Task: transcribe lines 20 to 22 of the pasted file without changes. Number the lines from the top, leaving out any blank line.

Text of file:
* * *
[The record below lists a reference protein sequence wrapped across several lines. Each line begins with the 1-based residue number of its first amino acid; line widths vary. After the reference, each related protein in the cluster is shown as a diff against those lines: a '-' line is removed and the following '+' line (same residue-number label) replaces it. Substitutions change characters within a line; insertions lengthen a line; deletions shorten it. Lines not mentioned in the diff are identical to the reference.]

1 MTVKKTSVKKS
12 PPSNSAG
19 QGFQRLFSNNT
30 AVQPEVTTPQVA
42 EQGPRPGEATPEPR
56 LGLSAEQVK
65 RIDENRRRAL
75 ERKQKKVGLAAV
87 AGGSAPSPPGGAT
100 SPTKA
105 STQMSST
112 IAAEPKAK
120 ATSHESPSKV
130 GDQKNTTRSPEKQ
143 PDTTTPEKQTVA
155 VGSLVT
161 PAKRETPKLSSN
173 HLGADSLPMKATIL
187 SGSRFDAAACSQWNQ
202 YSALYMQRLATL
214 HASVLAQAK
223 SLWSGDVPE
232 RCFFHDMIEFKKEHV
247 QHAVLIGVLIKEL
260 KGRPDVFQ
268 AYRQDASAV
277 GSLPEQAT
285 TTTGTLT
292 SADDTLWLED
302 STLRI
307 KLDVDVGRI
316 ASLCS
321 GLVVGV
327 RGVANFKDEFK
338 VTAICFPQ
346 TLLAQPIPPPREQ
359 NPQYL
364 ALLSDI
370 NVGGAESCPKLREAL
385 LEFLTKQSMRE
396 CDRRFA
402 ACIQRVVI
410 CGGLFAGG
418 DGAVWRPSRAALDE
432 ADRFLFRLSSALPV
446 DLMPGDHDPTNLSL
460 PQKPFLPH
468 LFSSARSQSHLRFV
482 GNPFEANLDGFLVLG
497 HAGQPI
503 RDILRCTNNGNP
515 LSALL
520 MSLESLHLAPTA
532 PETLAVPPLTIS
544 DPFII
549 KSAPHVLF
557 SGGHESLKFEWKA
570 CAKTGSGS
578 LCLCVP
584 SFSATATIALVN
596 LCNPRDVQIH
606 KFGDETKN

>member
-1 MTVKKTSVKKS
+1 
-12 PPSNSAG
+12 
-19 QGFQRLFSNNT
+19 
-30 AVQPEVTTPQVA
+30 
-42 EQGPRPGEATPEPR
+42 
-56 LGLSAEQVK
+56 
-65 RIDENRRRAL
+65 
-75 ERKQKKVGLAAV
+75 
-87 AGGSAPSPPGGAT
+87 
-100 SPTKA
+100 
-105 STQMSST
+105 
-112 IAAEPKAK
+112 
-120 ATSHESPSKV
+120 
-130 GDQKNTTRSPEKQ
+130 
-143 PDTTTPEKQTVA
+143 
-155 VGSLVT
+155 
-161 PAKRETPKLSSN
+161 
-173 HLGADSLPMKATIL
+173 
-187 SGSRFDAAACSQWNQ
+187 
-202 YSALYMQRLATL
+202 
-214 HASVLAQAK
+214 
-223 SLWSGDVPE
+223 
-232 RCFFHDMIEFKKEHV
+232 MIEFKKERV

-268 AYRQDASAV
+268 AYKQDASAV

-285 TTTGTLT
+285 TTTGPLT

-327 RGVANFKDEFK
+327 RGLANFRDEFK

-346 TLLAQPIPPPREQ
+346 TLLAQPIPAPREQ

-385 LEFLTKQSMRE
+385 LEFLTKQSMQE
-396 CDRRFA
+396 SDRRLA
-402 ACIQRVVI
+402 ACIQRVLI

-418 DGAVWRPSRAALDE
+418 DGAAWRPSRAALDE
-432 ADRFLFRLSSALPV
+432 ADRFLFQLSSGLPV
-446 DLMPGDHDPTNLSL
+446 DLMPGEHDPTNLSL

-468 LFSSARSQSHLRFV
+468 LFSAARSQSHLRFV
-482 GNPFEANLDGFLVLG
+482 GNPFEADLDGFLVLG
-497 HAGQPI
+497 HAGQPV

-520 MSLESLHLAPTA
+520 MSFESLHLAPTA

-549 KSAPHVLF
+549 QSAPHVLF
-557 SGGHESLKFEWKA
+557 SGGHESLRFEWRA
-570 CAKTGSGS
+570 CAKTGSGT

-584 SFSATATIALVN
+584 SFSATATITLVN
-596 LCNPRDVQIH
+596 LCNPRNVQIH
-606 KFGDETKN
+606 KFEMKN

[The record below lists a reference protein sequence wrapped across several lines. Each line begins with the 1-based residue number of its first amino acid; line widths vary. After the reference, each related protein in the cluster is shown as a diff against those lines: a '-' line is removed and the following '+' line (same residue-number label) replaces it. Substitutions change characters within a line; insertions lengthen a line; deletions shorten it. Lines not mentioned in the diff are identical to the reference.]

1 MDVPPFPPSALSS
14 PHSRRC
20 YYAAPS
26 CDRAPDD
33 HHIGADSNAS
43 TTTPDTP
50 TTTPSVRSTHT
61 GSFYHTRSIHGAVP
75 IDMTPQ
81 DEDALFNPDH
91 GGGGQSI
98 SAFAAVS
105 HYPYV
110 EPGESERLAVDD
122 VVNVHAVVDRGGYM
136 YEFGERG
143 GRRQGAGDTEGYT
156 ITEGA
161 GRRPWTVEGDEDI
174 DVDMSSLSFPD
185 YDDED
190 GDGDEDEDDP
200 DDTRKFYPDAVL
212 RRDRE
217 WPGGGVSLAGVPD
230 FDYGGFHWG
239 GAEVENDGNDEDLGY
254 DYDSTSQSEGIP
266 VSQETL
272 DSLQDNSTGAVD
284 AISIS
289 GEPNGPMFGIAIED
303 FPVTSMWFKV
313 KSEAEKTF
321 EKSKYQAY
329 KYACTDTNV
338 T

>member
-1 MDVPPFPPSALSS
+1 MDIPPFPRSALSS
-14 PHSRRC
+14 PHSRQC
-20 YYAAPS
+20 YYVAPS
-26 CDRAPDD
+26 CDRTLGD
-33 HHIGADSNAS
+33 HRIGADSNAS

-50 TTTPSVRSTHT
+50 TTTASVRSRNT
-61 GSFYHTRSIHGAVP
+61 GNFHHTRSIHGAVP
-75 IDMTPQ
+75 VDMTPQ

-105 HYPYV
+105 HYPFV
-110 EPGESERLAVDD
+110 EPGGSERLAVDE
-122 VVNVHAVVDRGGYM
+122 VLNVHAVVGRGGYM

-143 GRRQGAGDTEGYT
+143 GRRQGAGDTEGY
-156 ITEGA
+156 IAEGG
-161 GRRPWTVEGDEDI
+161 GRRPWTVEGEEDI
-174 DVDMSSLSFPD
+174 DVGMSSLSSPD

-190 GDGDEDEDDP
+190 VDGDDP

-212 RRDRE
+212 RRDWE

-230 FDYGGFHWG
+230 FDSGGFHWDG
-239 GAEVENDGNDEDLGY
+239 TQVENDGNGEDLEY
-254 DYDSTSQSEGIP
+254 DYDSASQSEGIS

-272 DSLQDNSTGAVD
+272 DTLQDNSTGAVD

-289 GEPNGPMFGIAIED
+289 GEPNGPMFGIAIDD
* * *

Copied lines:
187 SGSRFDAAACSQWNQ
202 YSALYMQRLATL
214 HASVLAQAK